Hot Federal Jobs in 2008
Photo Courtesy epa.gov
Elizabeth Wilcox | Monster Staff Writer
Monster: So, more specifically, what are some of the jobs in security and the sciences?
Troutman: Well, security includes inspectors, investigators, police officers, airport screeners and prison guards. And demand is growing for specialized workers in border and transportation security, emergency preparedness, public health and information analysis. As far as engineering and the sciences, these jobs include microbiologists, botanists, physicists, chemists and veterinarians.
Monster: Do you, as a resume adviser and job coach specializing in this sector, foresee demand for any other types of jobs?
Troutman: One department that jumps out is the US Department of Health and Human Services, which will need health insurance specialists and claims and customer service representatives to implement the Medicare Prescription Drug benefit.
Monster: What will suffer?
Troutman: The US Department of Labor expects employment declines will be the greatest among office and administrative support occupations and production occupations, due to increasing office automation and contracting out of these jobs. And as a general rule, the government sells very little, so it employs relatively few sales workers.
Monster: What are your chances of getting a job if you’re coming from the private sector?
Troutman: The government has in the past hired and promoted from within government, but today we’re seeing a change. More vacancy announcements are posted for “Open to all US Citizens” than ever. And the federal human resources specialists are improving their recruitment strategies for hiring from outside the government.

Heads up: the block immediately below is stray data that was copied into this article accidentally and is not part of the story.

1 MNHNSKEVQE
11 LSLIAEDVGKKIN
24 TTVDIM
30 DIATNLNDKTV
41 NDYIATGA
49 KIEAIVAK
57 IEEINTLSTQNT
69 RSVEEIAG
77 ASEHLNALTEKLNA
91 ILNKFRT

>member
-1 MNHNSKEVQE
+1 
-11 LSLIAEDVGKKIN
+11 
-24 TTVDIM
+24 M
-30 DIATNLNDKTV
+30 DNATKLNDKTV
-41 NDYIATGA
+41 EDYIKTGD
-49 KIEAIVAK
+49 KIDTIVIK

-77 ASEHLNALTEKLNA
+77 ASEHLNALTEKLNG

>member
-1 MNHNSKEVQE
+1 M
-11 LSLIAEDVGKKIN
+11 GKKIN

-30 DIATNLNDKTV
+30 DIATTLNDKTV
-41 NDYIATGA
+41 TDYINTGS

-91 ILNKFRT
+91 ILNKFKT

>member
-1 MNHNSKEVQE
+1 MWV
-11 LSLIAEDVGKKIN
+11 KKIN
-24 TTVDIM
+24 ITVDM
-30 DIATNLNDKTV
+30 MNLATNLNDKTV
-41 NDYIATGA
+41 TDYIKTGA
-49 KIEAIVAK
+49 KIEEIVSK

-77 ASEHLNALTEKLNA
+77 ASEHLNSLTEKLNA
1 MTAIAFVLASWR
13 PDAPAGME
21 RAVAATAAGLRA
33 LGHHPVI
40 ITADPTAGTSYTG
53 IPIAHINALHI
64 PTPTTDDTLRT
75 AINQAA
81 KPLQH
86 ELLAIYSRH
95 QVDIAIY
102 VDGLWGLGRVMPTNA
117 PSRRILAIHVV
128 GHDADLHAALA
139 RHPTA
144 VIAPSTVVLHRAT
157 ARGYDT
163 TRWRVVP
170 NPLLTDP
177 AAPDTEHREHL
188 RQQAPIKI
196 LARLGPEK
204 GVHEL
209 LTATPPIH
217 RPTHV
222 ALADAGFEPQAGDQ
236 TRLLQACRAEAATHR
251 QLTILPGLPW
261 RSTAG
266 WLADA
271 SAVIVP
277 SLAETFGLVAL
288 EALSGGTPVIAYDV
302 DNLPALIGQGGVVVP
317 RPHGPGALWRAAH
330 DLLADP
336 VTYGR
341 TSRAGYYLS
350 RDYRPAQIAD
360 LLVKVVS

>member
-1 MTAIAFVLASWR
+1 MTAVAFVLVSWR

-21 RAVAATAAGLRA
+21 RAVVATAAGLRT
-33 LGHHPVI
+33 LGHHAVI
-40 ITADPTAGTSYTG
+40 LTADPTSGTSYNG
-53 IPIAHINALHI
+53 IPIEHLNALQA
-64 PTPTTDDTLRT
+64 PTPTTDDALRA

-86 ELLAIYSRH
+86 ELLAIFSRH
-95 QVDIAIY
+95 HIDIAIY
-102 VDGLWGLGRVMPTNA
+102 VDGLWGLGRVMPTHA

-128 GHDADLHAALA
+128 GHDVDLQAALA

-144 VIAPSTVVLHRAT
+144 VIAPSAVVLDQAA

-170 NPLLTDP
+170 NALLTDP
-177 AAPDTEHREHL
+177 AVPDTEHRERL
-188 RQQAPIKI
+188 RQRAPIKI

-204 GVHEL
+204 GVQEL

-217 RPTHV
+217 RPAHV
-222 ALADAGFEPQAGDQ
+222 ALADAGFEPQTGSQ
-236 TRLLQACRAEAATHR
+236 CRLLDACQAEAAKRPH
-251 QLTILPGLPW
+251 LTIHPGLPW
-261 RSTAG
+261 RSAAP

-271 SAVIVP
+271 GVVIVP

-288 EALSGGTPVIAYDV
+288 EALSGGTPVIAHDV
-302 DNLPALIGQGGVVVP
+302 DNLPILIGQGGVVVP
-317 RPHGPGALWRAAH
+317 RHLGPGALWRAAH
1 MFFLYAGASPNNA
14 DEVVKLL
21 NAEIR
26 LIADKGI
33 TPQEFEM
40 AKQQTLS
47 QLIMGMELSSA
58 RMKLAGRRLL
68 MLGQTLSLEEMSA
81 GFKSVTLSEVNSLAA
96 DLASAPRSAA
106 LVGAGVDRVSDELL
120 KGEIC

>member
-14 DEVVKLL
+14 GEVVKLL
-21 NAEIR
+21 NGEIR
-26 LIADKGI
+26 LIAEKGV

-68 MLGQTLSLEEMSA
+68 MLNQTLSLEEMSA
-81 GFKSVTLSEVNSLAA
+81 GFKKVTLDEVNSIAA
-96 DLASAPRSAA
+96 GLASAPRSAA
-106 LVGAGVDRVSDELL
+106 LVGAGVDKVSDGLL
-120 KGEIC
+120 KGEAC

They’ve got a ways to go. According to a recent article published by the Partnership for Public Service, “New Call to Service for America’s Baby Boomers,” the federal government is filling only 15 percent of vacancies at the “mid-career” level (GS-12 to 15) with external candidates; less than half of these openings being open to applicants from outside government.
But Ligaya Fernandez, a senior research analyst at the US Merit Systems Protection Board, says more and more positions are being opened to outside applicants and/or filled with outside applicants. So your chances of getting into sector from outside are looking better and better. The 15 percent hired number isn’t very high, but it should come up.
According to federal resume writers and coaches, more private industry mid-level and senior-level Baby Boomers are trying to land federal positions and their success numbers are improving. It’s estimated that some 35 percent of the federal resumes that went through federal resume writing and consulting firms were from private industry and military applicants. The other federal job seekers are typically those seeking to leave the military and federal employees seeking advancement inside government. Those applying include police officers, social workers, mortgage brokers, financial analysts, military personnel, teachers, business owners, social workers, state vocational rehabilitation counselors, IT specialists, administrative staff and even sales and business professionals, who are seeking career opportunities in the US Government.
Monster: But if the current hiring of mid-career professionals is only 15 percent, is it worth the time to apply?
Troutman: Yes, play the game. Learn about the jobs, focus your resume, make sure you can apply (ie, the job is open to all US Citizens) and submit for positions. The odds will get better and you will be there when an agency needs to hire from outside.